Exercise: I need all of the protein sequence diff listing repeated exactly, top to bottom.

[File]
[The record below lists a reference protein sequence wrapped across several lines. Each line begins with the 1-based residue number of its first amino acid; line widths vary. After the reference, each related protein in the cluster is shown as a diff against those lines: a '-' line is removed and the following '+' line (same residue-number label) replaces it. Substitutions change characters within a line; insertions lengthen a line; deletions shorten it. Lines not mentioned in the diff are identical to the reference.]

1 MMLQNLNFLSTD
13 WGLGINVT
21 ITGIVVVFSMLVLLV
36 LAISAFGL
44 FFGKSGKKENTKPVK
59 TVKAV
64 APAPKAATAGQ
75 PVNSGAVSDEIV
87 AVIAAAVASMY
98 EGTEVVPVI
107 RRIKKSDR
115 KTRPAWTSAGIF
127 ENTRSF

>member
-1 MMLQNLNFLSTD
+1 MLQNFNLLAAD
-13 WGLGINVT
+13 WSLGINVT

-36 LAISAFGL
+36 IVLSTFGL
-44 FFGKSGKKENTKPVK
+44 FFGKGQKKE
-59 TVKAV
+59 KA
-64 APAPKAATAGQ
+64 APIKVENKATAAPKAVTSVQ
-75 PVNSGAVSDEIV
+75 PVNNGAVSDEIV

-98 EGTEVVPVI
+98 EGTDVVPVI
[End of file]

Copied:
[The record below lists a reference protein sequence wrapped across several lines. Each line begins with the 1-based residue number of its first amino acid; line widths vary. After the reference, each related protein in the cluster is shown as a diff against those lines: a '-' line is removed and the following '+' line (same residue-number label) replaces it. Substitutions change characters within a line; insertions lengthen a line; deletions shorten it. Lines not mentioned in the diff are identical to the reference.]

1 MMLQNLNFLSTD
13 WGLGINVT
21 ITGIVVVFSMLVLLV
36 LAISAFGL
44 FFGKSGKKENTKPVK
59 TVKAV
64 APAPKAATAGQ
75 PVNSGAVSDEIV
87 AVIAAAVASMY
98 EGTEVVPVI
107 RRIKKSDR
115 KTRPAWTSAGIF
127 ENTRSF

>member
-1 MMLQNLNFLSTD
+1 MLQNFNLLAAD
-13 WGLGINVT
+13 WSLGINVT

-36 LAISAFGL
+36 IVLSTFGL
-44 FFGKSGKKENTKPVK
+44 FFGKGQKKE
-59 TVKAV
+59 KA
-64 APAPKAATAGQ
+64 APIKVENKATAAPKAVTSVQ
-75 PVNSGAVSDEIV
+75 PVNNGAVSDEIV

-98 EGTEVVPVI
+98 EGTDVVPVI